Syrian refugees in Lebanon hit by winter storm
The UN says it is "extremely concerned" for Syrian refugees in Lebanon as a fierce winter storm bears down.
There has been snow, rain, high winds and freezing temperatures in the north of the country and the Bekaa Valley, home to more than 200 informal camps.
The UN High Commissioner for Refugees (UNHCR) said it was "working harder than ever" to protect the more than 800,000 Syrians sheltering in Lebanon.
The Lebanese army is helping distribute emergency kits, including blankets.
"We are worried, because it is really cold in the Bekaa region, and we're extremely worried about the refugees living in makeshift shelters, because many are really substandard," UNHCR spokeswomen Lisa Abou Khaled told the AFP news agency.
'Shivering with cold'
At least 80,000 refugees will have to spend the winter in tents. Many others are living in unfinished or unheated buildings with only slightly more protection.
Ms Abou Khaled said the UNHCR had stockpiles of items to help refugees whose shelters might be damaged or destroyed, including plastic sheeting, floor mats, blankets and mattresses. Supplies have also been given to local councils.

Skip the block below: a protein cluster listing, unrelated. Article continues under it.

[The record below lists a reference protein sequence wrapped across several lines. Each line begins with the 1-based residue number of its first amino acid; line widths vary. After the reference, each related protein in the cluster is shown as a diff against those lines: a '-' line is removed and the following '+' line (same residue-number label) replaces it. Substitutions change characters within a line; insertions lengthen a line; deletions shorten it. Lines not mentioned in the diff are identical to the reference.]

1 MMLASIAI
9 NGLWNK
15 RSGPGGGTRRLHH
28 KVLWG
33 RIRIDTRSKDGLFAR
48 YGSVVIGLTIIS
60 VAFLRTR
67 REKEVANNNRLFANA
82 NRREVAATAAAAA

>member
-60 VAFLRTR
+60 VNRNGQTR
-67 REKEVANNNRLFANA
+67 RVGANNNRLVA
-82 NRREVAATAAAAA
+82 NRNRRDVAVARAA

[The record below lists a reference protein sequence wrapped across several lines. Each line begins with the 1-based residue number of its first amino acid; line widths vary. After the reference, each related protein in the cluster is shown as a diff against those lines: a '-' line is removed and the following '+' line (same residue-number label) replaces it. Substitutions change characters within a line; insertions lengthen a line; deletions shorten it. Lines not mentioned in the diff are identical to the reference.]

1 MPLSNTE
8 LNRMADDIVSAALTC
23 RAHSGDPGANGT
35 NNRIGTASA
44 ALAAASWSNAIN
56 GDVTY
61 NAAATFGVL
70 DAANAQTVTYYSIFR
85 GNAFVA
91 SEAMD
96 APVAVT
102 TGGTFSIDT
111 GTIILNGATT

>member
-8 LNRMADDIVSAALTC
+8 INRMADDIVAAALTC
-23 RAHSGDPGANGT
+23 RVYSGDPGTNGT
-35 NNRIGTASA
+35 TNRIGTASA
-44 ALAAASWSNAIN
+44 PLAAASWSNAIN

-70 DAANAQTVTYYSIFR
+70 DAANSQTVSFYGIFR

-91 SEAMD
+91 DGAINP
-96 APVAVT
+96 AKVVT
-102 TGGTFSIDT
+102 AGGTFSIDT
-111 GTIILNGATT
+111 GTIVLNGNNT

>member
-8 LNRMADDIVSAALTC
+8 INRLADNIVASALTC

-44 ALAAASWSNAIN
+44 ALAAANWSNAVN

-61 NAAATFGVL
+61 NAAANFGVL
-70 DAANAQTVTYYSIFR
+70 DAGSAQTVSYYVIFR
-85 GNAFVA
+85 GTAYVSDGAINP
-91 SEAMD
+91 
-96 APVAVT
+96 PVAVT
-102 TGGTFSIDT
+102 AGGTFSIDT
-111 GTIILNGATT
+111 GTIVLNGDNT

"The Syrian refugees here are shivering with cold, especially the ones in tents," said Wafiq Khalaf, a councillor in Arsal, a town in the northern Bekaa Valley that has seen 20,000 people arrive in the past few months.
"Water has come into the tents from the roofs, and from the ground where there is flooding," he told AFP. "At the moment there is more than 10cm (3.9in) of snow on the ground, but more is expected."
The BBC's Jim Muir in the Bekaa Valley met one family who were feeding their fire with old shoes because they could not afford firewood, despite their children being barefoot.
There are similar scenes across the region as hundreds of thousands of refugees improvise desperately to stay alive, our correspondent adds.
Forecasters are predicting between 7.6cm and 13cm of snow in total.
The latest warning comes after the UNHCR announced on Tuesday that it would be airlifting food and other aid items into northern Syria from Iraq for the first time.
Twelve planeloads of supplies will be flown in over the next few days, ahead of what the UN fears will be the region's harshest winter in a century.
The decision was made after land convoys were shot at, harassed, and detained at check points, officials said.
Almost 2.3 million Syrians have fled into neighbouring countries since the uprising against President Bashar al-Assad began in March 2011, according to the UN. There are also an estimated 6.5 million internally displaced people (IDPs) inside Syria, and many more in need of aid.